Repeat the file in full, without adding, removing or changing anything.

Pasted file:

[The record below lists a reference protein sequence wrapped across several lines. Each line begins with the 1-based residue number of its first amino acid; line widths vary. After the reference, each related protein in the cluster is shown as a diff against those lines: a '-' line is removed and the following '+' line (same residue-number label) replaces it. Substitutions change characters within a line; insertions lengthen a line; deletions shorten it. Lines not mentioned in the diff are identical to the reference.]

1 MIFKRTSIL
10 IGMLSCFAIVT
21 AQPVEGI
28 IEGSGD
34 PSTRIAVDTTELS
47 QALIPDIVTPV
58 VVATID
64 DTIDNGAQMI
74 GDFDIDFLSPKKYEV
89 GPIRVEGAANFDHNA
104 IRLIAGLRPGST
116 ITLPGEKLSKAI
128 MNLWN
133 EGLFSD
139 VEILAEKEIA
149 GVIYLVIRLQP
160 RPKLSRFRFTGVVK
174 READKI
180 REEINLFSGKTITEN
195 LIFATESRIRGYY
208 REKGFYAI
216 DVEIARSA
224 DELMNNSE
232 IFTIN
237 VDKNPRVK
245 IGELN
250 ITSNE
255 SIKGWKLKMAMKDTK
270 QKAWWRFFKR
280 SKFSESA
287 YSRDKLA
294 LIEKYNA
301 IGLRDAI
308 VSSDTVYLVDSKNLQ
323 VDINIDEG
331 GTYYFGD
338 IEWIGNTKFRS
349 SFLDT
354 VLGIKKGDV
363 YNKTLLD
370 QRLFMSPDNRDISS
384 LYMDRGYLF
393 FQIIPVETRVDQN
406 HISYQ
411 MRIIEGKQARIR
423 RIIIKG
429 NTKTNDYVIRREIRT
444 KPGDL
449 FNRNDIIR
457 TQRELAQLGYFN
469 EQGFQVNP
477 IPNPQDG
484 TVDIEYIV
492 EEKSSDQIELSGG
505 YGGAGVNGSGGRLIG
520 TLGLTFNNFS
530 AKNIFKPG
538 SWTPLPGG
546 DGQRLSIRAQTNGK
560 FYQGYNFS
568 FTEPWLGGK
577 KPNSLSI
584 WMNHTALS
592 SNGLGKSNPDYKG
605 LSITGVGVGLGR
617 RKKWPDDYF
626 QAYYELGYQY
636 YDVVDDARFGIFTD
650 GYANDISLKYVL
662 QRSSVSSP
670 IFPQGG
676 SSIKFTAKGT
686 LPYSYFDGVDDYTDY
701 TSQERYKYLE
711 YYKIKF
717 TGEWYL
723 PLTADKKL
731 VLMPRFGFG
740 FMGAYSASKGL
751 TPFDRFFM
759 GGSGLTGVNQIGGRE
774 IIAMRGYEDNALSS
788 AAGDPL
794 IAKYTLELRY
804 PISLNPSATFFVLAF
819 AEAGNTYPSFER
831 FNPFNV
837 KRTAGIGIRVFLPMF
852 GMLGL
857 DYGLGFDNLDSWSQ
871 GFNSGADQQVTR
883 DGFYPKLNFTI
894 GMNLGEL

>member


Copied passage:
[The record below lists a reference protein sequence wrapped across several lines. Each line begins with the 1-based residue number of its first amino acid; line widths vary. After the reference, each related protein in the cluster is shown as a diff against those lines: a '-' line is removed and the following '+' line (same residue-number label) replaces it. Substitutions change characters within a line; insertions lengthen a line; deletions shorten it. Lines not mentioned in the diff are identical to the reference.]

1 MIFKRTSIL
10 IGMLSCFAIVT
21 AQPVEGI
28 IEGSGD
34 PSTRIAVDTTELS
47 QALIPDIVTPV
58 VVATID
64 DTIDNGAQMI
74 GDFDIDFLSPKKYEV
89 GPIRVEGAANFDHNA
104 IRLIAGLRPGST
116 ITLPGEKLSKAI
128 MNLWN
133 EGLFSD
139 VEILAEKEIA
149 GVIYLVIRLQP
160 RPKLSRFRFTGVVK
174 READKI
180 REEINLFSGKTITEN
195 LIFATESRIRGYY
208 REKGFYAI
216 DVEIARSA
224 DELMNNSE
232 IFTIN
237 VDKNPRVK
245 IGELN
250 ITSNE
255 SIKGWKLKMAMKDTK
270 QKAWWRFFKR
280 SKFSESA
287 YSRDKLA
294 LIEKYNA
301 IGLRDAI
308 VSSDTVYLVDSKNLQ
323 VDINIDEG
331 GTYYFGD
338 IEWIGNTKFRS
349 SFLDT
354 VLGIKKGDV
363 YNKTLLD
370 QRLFMSPDNRDISS
384 LYMDRGYLF
393 FQIIPVETRVDQN
406 HISYQ
411 MRIIEGKQARIR
423 RIIIKG
429 NTKTNDYVIRREIRT
444 KPGDL
449 FNRNDIIR
457 TQRELAQLGYFN
469 EQGFQVNP
477 IPNPQDG
484 TVDIEYIV
492 EEKSSDQIELSGG
505 YGGAGVNGSGGRLIG
520 TLGLTFNNFS
530 AKNIFKPG
538 SWTPLPGG
546 DGQRLSIRAQTNGK
560 FYQGYNFS
568 FTEPWLGGK
577 KPNSLSI
584 WMNHTALS
592 SNGLGKSNPDYKG
605 LSITGVGVGLGR
617 RKKWPDDYF
626 QAYYELGYQY
636 YDVVDDARFGIFTD
650 GYANDISLKYVL
662 QRSSVSSP
670 IFPQGG
676 SSIKFTAKGT
686 LPYSYFDGVDDYTDY
701 TSQERYKYLE
711 YYKIKF
717 TGEWYL
723 PLTADKKL
731 VLMPRFGFG
740 FMGAYSASKGL
751 TPFDRFFM
759 GGSGLTGVNQIGGRE
774 IIAMRGYEDNALSS
788 AAGDPL
794 IAKYTLELRY
804 PISLNPSATFFVLAF
819 AEAGNTYPSFER
831 FNPFNV
837 KRTAGIGIRVFLPMF
852 GMLGL
857 DYGLGFDNLDSWSQ
871 GFNSGADQQVTR
883 DGFYPKLNFTI
894 GMNLGEL

>member